Hearing Demanded for Accused NY-NJ Bomber

      MANHATTAN (CN) — As the political machine seizes on New York and New Jersey’s recent bomb scares, New York’s top federal prosecutor defended the handling of Ahmad Khan Rahami.
     No sooner had Rahami been named as a suspect in the pipe-bomb and pressure-cooker-bomb explosions this weekend than Sen. Lindsey Graham called for the naturalized U.S. citizen to be treated as an “enemy combatant,” the designation that the George W. Bush administration used to strip the rights of Guantanamo detainees.
     U.S. Attorney Preet Bharara was tongue-in-cheek about Sen. Graham’s remarks when Courthouse News repeated them Wednesday at a press conference. “It’s not my inclination to comment on what a politician is saying in an election year,” the prosecutor began.
     “The only thing I will say is what law currently allows and dictates.”
     And what the law allows, Bharara added, “is that you handle the kind of conduct that occurred here in precisely the way that we are handling it.”
     In a sly allusion to the case of accused Sept. 11 “mastermind” Khalid Sheikh Mohammed, Bharara noted that his office had been slated to prosecute certain “people” before other “people way above my pay grade” made the decision to send them “elsewhere.”
     Those people — Mohammed and four others accused of participating in the attacks on the World Trade Center and the Pentagon — had been set for a federal trial in Manhattan before the political winds sent them back to the U.S. military base in Cuba.
     More than a decade after Mohammed’s 2006 transfer to Guantanamo, there is still no trial in sight for the 9/11 accused.
     Meanwhile, Bharara noted that “Article III” courts — that is, the federal judiciary — have convicted many.
     “Both we and the District of New Jersey, and the Department of Justice as a whole, have a good track record of getting it done properly and holding people into account over the course of a number of years,” Bharara said.
     International terrorists convicted by his office include Ahmed Ghailani, who assisted in the 1998 bombings of two U.S. Embassies; Abu Hamza, a British radical preacher who helped Yemeni militants take foreign tourists hostage; and Sulaiman Abu Ghaith, a relative of Osama bin Laden who served as an al-Qaida propagandist.
     Speaking of these cases, Bharara said: “I stand by that track record, and I think that the American people should be proud of the work that the men and women of this office have conducted with the respect to prosecuting and holding accountable terrorists.”
     Rahami was arrested after a police shootout on Monday, and the Federal Defenders of New York in Lower Manhattan have been focused ever since on the Afghan immigrant’s constitutional rights.
     Shortly after prosecutors unsealed Rahami’s charges late on Tuesday evening, that group’s executive director, David Patton, fired off a letter to U.S. Magistrate Judge Gabriel Gorenstein.
     “The Sixth Amendment requires that he be given access to counsel on the federal charges, and that he be presented without delay,” the 1-page letter states.
     Patton notes that Rahami is being treated at a hospital in Newark, New Jersey, for gunshot wounds he sustained in a shootout with police.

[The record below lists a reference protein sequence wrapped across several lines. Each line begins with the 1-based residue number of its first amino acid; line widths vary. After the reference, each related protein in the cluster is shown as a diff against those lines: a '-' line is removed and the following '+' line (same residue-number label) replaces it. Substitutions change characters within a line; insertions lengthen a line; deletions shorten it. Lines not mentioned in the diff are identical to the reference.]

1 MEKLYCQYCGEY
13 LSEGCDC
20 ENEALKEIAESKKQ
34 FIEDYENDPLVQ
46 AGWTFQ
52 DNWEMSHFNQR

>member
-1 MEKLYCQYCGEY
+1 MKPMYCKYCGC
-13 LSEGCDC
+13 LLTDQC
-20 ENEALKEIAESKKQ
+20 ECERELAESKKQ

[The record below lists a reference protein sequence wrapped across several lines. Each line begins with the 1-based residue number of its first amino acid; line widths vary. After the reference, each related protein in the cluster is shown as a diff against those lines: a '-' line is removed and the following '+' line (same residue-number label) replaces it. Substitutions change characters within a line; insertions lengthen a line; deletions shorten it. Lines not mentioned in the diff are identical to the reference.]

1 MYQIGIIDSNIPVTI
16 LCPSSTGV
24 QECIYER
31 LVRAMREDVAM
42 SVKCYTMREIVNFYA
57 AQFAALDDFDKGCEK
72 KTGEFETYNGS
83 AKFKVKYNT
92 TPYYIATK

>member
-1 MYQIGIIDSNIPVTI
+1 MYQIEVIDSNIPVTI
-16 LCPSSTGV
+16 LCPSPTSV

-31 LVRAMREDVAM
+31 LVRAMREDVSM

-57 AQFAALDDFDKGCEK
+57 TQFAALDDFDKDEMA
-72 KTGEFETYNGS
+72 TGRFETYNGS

“Rahami has already been held on extremely serious state charges in New Jersey for over 36 hours without the benefit of counsel,” the letter says.
     Since Rahami’s arrest on Sept. 19, however, the accused bomber has also been “held and questioned by federal law enforcement agents,” Patton wrote.
     At the Wednesday press conference, Bharara told reporters that the hearing Patton wants is unnecessary because Rahami is not yet in federal custody.
     Bharara’s office reiterated this position in its own letter to the judge after the hearing.
     “[Rahami] is not in federal custody,” the letter states. “He is in the custody of the state of New Jersey, on state charges, and is subject to a bail package issued by the New Jersey state court.”     
     Patton replied to this defense in a letter late Wednesday, calling it meaningless to quibble over the word “custody” when Rahami’s detention and questioning by federal law enforcement is ongoing.
     “Here, Mr. Rahami has been provided no counsel despite formal charges being lodged against him — in New Jersey state court over two days ago and in this court 24 hours ago,” Patton said in a 3-page letter.
     Earlier at the Wednesday conference, Bharara praised the U.S. response to Rahami’s alleged attacks as “classically American.”
     He also called Patton an “excellent lawyer who cares deeply about fair trials.”
     On his first day in office, President Barack Obama vowed to close the military prisons at Guantanamo Bay, but prospects for him fulfilling that promise look unlikely as the end of his term nears. He has made no promise to close the military commissions, and has proposed moving those tribunals to the U.S. mainland.
     Donald Trump, in addition to supporting torture and the murder of accused terrorists’ families, said he thought it was “fine” to send U.S. citizens to Guantanamo. Other Republicans like Graham back that position.
     Hillary Clinton, on the other hand, backs the mainstream Democratic view. “I supported closing Guantanamo for a long time,” she said. Clinton also shares the Democratic reluctance to break with Obama on the subject of the military commissions, waffling on a question on whether she supported the president’s plan to transfer detainees to maximum-security prisons in the United States.

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